Small towns are limited by money and by the statewide shortage of officers. Trying to fill a longstanding vacancy in the department, Selbyville has sent recruits to the Delaware Police Academy. But more than once, the candidates did not complete the course. Because the Town pays admission fees for recruits sent to the academy, they will ask the withdrawn recruits to repay the fees.

“Academy is tough,” Bruette said. “You have to have a certain type of applicant to get through it.”

“We have been trying to get recruits in the academy. This is our third attempt. This is a year-and-a-half that it’s put us behind,” said Police Chief W. Scott Collins. “We’ve added, and we’ve been trying to add.”

“I think all police forces have this problem,” Councilman Jay Murray said.

Recruiting a new officer is a painstaking and thorough process. After background checks, mental and other evaluations — if the applicant isn’t already a Delaware-certified officer, he or she enrolls in police academy for six months, followed by several months of field training. Nearly a year could pass from the first employment ad to the officer’s first solo shift.

Selbyville typically has eight fulltime officers, plus five part-time ones.

“If nobody’s sick or out for training or vacations, then you’ve got two running from noon to midnight everyday. … You’ve had 24/7 [coverage] for 20 years,” Collins said.

“We’re a fan of the police and intend to keep it up, like any other department of the Town,” said Mayor Murray. “We have a good force.”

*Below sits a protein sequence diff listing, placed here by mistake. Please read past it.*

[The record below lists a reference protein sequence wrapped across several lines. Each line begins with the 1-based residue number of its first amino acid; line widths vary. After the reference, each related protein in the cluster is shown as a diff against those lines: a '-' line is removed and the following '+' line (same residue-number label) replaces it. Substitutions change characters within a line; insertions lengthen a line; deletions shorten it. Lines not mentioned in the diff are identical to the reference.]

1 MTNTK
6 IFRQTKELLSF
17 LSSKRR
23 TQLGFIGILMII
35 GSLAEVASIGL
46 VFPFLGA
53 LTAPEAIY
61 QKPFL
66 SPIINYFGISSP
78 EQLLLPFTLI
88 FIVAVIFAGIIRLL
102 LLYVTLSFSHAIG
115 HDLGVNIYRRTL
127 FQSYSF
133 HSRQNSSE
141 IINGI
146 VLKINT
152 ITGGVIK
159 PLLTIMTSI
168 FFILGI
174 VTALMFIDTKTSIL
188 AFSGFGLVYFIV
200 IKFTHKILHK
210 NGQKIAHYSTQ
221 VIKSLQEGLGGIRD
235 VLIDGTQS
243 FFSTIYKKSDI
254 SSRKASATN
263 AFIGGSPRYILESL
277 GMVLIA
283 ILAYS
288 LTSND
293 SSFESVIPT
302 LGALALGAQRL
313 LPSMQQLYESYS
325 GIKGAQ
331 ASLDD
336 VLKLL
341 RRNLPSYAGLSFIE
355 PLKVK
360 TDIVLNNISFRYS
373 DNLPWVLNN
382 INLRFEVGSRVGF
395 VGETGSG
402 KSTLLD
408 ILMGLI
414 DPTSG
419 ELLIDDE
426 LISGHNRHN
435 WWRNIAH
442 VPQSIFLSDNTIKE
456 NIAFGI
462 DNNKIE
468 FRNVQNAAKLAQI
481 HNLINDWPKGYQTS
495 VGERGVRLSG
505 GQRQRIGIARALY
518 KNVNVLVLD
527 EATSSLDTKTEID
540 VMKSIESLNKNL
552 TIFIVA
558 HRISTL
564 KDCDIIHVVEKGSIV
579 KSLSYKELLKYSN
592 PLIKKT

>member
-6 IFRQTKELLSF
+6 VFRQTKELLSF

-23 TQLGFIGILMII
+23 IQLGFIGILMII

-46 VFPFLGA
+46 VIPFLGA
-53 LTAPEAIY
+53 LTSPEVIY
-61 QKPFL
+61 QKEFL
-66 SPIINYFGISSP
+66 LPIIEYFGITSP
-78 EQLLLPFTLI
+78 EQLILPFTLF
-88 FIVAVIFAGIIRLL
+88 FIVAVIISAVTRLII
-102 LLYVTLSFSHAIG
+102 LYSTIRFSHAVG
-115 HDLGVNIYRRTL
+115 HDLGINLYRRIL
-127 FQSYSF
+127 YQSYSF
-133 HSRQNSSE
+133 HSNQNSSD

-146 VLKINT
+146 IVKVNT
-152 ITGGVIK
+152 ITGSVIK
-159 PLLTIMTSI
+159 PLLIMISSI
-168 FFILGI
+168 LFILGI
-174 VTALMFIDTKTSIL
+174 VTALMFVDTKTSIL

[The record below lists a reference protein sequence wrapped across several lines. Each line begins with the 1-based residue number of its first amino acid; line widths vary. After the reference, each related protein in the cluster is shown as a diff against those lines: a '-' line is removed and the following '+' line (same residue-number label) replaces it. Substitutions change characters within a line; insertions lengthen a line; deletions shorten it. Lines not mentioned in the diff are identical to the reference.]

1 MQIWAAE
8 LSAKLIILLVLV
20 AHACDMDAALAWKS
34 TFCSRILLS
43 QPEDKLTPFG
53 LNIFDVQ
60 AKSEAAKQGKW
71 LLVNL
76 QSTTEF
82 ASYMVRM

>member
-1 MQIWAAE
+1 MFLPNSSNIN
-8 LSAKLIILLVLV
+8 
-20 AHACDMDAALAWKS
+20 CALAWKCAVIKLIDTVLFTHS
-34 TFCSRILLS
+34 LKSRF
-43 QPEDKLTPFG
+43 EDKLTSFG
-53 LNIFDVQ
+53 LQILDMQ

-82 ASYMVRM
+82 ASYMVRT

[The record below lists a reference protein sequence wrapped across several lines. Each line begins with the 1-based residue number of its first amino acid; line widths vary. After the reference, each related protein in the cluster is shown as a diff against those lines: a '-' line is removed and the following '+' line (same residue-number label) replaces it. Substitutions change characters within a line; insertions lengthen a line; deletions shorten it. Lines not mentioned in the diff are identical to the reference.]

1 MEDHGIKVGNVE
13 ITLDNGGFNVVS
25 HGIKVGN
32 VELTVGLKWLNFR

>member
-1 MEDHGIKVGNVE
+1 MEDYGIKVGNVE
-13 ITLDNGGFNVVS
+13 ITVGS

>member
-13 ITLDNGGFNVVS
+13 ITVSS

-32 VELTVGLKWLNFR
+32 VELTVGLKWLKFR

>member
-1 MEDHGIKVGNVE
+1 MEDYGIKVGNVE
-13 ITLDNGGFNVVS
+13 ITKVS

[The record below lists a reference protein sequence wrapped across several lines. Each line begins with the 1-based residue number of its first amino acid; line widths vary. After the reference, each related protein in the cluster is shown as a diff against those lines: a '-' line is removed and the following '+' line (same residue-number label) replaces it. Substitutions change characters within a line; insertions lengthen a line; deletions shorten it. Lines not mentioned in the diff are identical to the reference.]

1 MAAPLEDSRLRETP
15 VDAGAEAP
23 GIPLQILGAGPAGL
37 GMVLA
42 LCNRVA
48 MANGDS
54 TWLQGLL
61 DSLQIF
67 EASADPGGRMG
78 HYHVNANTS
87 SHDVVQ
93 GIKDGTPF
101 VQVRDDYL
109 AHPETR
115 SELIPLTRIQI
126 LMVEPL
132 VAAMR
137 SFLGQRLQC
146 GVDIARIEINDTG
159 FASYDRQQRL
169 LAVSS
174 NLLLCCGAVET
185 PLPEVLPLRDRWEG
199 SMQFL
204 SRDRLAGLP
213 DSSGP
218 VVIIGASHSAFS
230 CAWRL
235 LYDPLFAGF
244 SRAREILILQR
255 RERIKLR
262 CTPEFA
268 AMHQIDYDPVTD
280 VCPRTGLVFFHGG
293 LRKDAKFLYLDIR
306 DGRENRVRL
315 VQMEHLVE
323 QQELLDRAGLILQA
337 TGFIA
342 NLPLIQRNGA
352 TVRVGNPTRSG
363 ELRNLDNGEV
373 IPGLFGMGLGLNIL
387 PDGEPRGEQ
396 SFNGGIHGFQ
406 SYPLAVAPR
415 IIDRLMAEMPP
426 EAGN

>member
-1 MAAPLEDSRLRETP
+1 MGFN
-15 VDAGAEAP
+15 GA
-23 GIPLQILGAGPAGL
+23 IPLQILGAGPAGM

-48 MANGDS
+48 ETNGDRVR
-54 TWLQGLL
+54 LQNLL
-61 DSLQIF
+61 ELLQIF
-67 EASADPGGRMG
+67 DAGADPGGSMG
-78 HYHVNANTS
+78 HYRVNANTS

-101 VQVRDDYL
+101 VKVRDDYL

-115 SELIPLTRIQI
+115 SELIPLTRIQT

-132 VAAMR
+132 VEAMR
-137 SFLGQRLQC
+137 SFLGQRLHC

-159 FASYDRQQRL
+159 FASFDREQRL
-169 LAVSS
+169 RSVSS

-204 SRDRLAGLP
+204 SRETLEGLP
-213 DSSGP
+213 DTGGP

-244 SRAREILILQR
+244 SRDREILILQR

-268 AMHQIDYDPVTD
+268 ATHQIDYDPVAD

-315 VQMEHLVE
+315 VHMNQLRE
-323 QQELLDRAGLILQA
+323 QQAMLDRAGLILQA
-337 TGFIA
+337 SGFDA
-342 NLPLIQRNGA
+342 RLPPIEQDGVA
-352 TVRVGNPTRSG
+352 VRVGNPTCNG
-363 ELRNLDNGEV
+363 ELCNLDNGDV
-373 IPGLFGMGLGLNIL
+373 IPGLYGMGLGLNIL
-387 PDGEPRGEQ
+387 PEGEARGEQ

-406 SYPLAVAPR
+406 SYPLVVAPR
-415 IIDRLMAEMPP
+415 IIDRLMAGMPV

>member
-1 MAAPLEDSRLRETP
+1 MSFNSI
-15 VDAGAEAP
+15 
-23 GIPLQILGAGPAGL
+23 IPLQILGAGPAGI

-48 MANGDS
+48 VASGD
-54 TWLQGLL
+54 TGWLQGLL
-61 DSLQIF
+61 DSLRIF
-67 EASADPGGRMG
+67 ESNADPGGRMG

The Selbyville Police Department had had 237 calls for service in the previous month.


Mountaire talks roadwork and volunteerism


Mountaire’s Zach Evans said the company’s first Rock the Block event (in partnership with Habitat for Humanity) brought out 86 volunteers to help at 22 residences. Projects included power-washing, gutter cleaning, tree-cutting and collection of five small dumpsters of waste.

Evans said the company is aiming to perform quarterly service projects, alternating between Selbyville and Millsboro, where its local poultry processing plants are located.

“We appreciate the opportunity to give back,” Evans said. “It was just awesome to see that unity and be able to do something nice.”

Several road projects have occurred at Mountaire’s poultry processing plant. Paving was redone in front of the plant and scales. Mountaire was still waiting for some utility companies in order to remove an old utility pole and repair the pavement there.

Smith asked that Mountaire staff check the facilities on weekends to ensure the company is keeping its part of a user agreement, rather than Town personnel have to observe a violation and make complaint.

In other Selbyville news:

• The annual Halloween Parade will be Wednesday, Oct. 30, at 7 p.m.

• The Selbyville Community Club will again collect winter coats, sweatshirts, sweatpants and socks for the men and women at the Delaware Center for Homeless Veterans. Town hall will be a collection point during December.

• The Southern Sussex Rotary will host the Selbyville Christmas Parade again this year.

• The annual Youth Art Month exhibition will expand in March of 2020 to include cooperative art projects, announced the event host, Selbyville Community Club.

The Selbyville Town Council’s next regular meeting will be Monday, Nov. 4, at 7 p.m.


By Laura Walter
Staff Reporter